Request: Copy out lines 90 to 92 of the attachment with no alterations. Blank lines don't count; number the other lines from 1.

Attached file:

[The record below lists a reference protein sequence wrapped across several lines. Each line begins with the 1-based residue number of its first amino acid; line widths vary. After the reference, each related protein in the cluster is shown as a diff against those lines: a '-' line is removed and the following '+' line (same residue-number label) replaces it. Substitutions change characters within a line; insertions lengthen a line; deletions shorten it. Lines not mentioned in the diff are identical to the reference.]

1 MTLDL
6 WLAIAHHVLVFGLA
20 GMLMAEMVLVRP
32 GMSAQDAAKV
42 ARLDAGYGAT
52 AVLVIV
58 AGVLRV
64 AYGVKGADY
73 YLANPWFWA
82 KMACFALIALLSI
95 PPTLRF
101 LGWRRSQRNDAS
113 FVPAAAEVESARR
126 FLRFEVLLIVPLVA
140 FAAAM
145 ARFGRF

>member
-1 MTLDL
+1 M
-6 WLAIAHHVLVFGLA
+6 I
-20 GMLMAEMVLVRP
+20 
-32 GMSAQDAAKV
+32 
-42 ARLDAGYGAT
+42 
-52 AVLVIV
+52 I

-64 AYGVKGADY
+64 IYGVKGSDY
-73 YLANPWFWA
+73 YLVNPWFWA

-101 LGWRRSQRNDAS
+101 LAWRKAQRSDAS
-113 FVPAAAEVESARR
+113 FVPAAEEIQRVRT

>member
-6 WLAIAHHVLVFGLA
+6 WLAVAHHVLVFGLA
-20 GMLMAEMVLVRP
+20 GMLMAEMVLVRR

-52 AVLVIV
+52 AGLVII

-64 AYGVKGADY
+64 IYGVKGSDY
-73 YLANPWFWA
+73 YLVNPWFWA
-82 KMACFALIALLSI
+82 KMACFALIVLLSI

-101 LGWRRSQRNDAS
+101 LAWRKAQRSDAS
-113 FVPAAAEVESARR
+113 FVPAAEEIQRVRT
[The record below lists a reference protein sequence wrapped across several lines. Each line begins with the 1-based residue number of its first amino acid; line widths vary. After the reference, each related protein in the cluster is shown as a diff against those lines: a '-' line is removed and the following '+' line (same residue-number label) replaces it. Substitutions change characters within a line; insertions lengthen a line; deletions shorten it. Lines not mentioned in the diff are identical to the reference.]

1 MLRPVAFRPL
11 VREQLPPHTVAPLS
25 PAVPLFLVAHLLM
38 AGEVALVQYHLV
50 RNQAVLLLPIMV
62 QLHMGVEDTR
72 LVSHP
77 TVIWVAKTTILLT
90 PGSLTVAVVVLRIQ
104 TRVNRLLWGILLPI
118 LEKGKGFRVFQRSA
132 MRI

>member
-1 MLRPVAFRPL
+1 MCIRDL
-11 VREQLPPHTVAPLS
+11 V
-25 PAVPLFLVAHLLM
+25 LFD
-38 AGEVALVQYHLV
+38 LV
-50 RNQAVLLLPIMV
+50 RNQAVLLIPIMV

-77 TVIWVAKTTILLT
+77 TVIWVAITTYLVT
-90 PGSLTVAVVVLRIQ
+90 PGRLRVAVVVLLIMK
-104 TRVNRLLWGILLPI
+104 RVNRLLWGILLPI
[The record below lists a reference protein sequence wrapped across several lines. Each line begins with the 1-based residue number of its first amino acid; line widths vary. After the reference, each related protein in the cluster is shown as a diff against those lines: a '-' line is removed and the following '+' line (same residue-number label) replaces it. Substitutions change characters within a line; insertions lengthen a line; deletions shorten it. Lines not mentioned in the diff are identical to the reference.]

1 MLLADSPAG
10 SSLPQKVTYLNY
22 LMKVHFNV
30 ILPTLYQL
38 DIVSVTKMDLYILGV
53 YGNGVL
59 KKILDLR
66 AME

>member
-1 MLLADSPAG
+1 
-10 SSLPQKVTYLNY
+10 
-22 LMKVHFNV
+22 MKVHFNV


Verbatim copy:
30 ILPTLYQL
38 DIVSVTKMDLYILGV
53 YGNGVL